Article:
Upcoming events – Jazz's sleep data and life beyond Zytiga for J&J

Welcome to your weekly digest of approaching regulatory and clinical readouts. Jazz Pharmaceuticals expects three phase III studies of its sleep disorder project JZP-110 to read out early next year, and as patent challenges loom for its biggest seller, Xyrem, Jazz needs another moneyspinner.

Also a trial of Johnson & Johnson’s Zytiga follow-up apalutamide is likely to yield data in the first half of next year. The study is in non-metastatic castration-resistant prostate cancer patients who have not received chemo or androgen receptor inhibitors, and here again the company is looking to defend itself against the threat of generics.

Jazzzzzz...

Results from three phase III studies of Jazz’s JZP-110, two in sleep apnoea and one in narcolepsy, will appear in 2017. The double-blind, placebo-controlled, sleep apnoea studies in a combined 654 patients are expected to read out in the first quarter of next year.

One of the trials tested four doses (37.5-300mg) of JZP-110 for 12 weeks, and the other was a six-week, flexible-dose, randomised-withdrawal study. The co-primary endpoints of both trials are changes on the Epworth Sleepiness Scale and the maintenance of wakefulness test, measuring the severity of excessive sleepiness and ability to stay awake.

The third study, in excessive sleepiness in narcolepsy, enrolled 240 patients, and three doses of JZP-110 were tested: 75mg, 150mg or 300mg. The co-primary endpoints were the same as in the sleep apnoea trials.

JZP-110 proved effective in phase II in narcolepsy patients, and most adverse events were mild to moderate. The most common were headache, nausea, diarrhoea, insomnia, decreased appetite and anxiety.

A human abuse liability trial showed that JZP-110 was less subject to abuse than phentermine, but still had abuse potential. The company has said it could be scheduled by the DEA as category 4, indicating low to moderate abuse risk, and will likely be positioned as a third-line treatment after generic stimulants.

Bernstein analysts do not view the drug as different from amphetamine in its action via the dopamine receptors, and note that it will likely have moderate commercial success given payer resistance. Forecasts currently sit at $190m by 2022, according to sellside consensus from EvaluatePharma.

Jazz's Xyrem, for excessive daytime sleepiness and cataplexy in narcolepsy, sold $955m last year, making up 72% of the company’s revenue. 2022 sales are forecast to reach $1.6bn, according to EvaluatePharma, but as it faces several patent challenges in the next couple of years Jazz needs to strengthen its pipeline.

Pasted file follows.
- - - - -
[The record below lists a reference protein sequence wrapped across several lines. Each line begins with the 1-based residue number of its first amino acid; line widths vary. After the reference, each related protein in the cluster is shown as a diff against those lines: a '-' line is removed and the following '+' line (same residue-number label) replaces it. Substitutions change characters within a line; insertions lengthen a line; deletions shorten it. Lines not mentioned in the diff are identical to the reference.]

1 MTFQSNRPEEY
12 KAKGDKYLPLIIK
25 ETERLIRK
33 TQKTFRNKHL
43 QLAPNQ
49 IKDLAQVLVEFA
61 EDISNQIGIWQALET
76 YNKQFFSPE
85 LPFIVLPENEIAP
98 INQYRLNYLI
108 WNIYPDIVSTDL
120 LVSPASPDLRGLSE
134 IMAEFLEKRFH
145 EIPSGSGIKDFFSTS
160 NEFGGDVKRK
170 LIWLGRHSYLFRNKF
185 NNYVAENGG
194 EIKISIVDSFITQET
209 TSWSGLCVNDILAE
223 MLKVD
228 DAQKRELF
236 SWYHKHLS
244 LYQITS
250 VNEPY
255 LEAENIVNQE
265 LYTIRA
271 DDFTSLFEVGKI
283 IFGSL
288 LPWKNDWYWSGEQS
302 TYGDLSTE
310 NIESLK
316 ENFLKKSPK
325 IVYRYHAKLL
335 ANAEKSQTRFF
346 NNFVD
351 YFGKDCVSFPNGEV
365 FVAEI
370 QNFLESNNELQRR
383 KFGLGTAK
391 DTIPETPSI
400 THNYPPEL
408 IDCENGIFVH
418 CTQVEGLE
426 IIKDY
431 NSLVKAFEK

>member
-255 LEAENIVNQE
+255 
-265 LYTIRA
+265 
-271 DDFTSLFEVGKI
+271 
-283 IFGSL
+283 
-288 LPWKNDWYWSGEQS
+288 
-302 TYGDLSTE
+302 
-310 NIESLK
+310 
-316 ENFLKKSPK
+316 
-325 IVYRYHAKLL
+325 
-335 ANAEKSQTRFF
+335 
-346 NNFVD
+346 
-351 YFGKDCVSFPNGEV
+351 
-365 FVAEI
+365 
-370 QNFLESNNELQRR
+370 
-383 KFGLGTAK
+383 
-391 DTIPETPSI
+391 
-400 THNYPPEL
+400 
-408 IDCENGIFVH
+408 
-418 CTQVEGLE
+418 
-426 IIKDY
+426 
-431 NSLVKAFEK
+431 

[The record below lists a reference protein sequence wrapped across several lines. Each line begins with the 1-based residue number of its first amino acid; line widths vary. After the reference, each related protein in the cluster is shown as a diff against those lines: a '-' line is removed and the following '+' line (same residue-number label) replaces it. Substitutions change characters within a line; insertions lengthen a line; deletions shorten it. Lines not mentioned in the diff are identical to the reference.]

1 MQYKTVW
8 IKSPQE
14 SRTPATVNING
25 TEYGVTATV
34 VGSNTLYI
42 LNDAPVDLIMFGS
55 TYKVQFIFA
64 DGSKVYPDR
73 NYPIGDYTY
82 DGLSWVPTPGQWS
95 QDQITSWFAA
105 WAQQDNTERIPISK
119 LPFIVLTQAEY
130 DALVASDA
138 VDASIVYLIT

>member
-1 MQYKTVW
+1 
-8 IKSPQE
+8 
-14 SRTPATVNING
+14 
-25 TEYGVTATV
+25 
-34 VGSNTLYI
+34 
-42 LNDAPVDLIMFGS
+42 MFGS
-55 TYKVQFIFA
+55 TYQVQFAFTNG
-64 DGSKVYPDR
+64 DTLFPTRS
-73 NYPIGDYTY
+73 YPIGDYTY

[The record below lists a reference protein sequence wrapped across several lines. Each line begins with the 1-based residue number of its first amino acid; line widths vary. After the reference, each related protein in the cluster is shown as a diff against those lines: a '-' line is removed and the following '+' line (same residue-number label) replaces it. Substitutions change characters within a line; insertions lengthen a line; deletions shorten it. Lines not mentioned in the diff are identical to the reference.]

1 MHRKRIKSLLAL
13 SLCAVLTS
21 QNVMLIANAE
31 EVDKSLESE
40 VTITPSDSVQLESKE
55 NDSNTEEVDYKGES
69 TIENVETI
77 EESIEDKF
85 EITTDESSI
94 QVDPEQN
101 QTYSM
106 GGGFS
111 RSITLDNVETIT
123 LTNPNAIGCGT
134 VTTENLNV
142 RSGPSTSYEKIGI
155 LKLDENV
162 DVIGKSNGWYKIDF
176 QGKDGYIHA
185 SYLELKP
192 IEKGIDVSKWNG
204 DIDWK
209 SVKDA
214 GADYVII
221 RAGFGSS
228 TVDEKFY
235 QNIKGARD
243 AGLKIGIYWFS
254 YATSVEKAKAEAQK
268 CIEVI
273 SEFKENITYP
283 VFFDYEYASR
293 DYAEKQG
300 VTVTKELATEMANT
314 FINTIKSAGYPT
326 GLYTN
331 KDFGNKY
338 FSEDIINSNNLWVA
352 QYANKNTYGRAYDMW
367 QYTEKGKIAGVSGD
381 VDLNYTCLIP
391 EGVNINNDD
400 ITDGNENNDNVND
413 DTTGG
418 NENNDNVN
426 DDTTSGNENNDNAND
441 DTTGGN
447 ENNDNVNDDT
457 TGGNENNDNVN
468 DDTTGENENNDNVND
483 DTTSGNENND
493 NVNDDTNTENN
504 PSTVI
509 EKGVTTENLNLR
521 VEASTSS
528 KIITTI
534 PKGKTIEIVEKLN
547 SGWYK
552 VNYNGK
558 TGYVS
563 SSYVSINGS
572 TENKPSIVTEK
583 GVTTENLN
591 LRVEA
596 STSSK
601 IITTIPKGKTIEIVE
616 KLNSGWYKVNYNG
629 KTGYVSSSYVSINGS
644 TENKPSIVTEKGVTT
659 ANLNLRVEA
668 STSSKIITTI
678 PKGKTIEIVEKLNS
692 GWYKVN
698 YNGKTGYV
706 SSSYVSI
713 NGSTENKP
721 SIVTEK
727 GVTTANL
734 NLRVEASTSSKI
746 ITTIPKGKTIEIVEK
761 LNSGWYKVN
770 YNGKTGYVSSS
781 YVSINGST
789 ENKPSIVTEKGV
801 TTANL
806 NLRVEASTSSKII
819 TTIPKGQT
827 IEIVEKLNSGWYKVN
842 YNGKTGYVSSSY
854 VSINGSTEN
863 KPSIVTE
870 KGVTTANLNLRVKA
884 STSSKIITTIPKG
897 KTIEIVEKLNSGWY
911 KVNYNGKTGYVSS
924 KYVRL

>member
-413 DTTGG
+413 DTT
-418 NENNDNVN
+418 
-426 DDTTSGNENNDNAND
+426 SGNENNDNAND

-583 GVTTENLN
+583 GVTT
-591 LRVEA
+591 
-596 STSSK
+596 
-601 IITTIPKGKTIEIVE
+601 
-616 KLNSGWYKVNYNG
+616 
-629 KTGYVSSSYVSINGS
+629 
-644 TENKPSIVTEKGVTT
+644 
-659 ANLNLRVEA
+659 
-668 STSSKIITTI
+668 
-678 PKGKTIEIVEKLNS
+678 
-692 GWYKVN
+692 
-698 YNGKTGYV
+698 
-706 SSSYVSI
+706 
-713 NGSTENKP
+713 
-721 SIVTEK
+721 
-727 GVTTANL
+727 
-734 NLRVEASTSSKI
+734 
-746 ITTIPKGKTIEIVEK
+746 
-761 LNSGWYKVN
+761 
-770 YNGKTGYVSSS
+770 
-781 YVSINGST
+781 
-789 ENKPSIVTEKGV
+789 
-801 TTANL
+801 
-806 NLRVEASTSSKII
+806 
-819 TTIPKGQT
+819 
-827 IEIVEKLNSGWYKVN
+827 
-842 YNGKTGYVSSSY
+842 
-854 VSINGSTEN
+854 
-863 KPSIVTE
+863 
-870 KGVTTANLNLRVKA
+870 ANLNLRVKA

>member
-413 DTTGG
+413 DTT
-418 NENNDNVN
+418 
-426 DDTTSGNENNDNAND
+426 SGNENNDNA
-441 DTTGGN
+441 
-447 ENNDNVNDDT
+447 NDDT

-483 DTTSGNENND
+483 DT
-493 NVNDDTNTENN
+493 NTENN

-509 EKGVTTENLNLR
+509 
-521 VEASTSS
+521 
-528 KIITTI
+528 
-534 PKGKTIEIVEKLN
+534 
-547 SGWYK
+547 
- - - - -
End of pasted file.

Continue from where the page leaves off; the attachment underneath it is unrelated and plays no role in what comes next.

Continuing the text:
This is Sparta!

Data from the phase III trial of Johnson & Johnson’s apalutamide could also appear in the early months of 2017. The Spartan study, which has a primary completion date of December, is testing apalutamide in 1,200 non-metastatic castration-resistant prostate cancer patients.

Apalutamide or placebo is being given as a 240mg tablet once daily alongisde current treatment to patients who are chemo and androgen receptor inhibitor-naive.

The primary measure is metastasis-free survival. Secondary outcomes include overall survival, time to metastasis, progression-free survival and time to initiation of cytotoxic chemotherapy. Trials in combination with niraparib and Zytiga are under way.

In a phase II trial 89% of patients given apalutamide had a PSA decline of at least 50% at week 12. At a median follow-up of 28 months 18 patients (35%) remained in the study, with most discontinuing owing to disease progression or adverse events, the most common of which was fatigue.

Apalutamide, also known by its research codes ARN-509/JNJ-927, is a second-generation androgen receptor antagonist due to be filed next year. Sales are forecast to reach $1.2bn by 2022, according to EvaluatePharma data, and the asset has an NPV of $5.5bn, 2% of the company’s market cap.

J&J gained apalutamide through its acquisition of Aragon Pharmaceutical in 2013 for $650m up front. Sales of Zytiga are expected to peak at $2.3bn this year but drop to $1.1bn by 2022 after the drug's patent expires in 2017.

Project Details Trial ID
JZP-110 12-wk obstructive sleep apnoea study
6-wk obstructive sleep apnoea study
Narcolepsy study
NCT02348606
NCT02348619
NCT02348593
Apalutamide Non-metastatic castration-resistant prostate cancer NCT01946204 (Spartan)

To contact the writer of this story email Joanne Fagg in London at joannef@epvantage.com or follow @JoEPVantage on Twitter

Share This Article